The Securities and Exchange Commission delivered a blistering report Tuesday that detailed the shortcomings of Fitch Ratings, Moody's Investors Service and Standard & Poor's when it came to rating RMBS and CDOs.
"In the course of our examination, serious shortcomings were found at these firms," said Securities and Exchange Commission Chairman Christopher Cox.
The SEC conducted an examination aimed at exploring how the three major rating agencies actually went about rating RMBS, specifically subprime collateral, and CDOs. These securities are at the heart of the credit crunch related to the collapse of the housing market.
The 10-month review, executed by 40 SEC staff members, combed through hundreds of thousands of pages of information from the rating agencies and their internal emails.
The SEC's found that significant aspects of the ratings process were not always disclosed, a problem at all three rating agencies. For example, out-of-model adjustments were made to ratings models, but the rationale for these deviations were not documented.
"It was impossible for us as examiners to understand the rational, to determine what happened," said Lori Richards, director of the office of compliance examinations and inspections, with regards to out-of-model adjustments.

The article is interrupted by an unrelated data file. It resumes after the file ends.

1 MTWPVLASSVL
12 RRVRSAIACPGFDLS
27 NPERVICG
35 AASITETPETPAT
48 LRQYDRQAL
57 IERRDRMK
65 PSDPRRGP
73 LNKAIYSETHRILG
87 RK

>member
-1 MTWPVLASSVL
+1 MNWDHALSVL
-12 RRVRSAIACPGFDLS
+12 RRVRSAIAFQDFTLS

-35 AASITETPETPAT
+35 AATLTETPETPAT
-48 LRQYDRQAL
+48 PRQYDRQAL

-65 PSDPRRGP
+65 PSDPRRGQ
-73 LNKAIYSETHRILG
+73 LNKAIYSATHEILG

Conflicts of interest with regards to issuers were also found at all three firms.
"While analysts were prohibited from fee discussions with issuers, their managers were allowed to, at some firms," Richards said. At one credit rating firm, the SEC found emails that included members of marketing teams who expressed concerns that changes to a ratings model would impact the firm's market share.
However, there is no evidence that firms' models were actually adjusted in order to secure a deal.
That said, the SEC declined to specifically name which firms were guilty of specific instances. Also, individual examination findings are non-public, Richards added, unless the commission determined to take an enforcement action.
As a result of the examination, the SEC will release proposed reforms aimed at combating the shortcomings found at the rating agencies for RMBS and CDOs, said Cox.
"Each agency has agreed to take measures to address issues we have identified, to ensure that investors have confidence in a system of ratings," he said.
These recommendations include using different symbols for structured finance ratings from the ones used for traditional bonds, or at the very least issuing reports that disclose those differences. Also, the SEC wants the firms to clarify the limits and purposes of ratings.
The ultimate goal is for structured finance ratings to be consistent with the objective of having investors make independent assessments of the collateral in question, said Cox, and to eliminate any conflicts of interest.
Roughly 80% of RMBS deals were arranged by 12 investment banking firms and 90% of CDO deals were arranged by 11 i-banks, the SEC found.
In the coming months, the other seven credit rating agencies registered with the SEC will also be examined.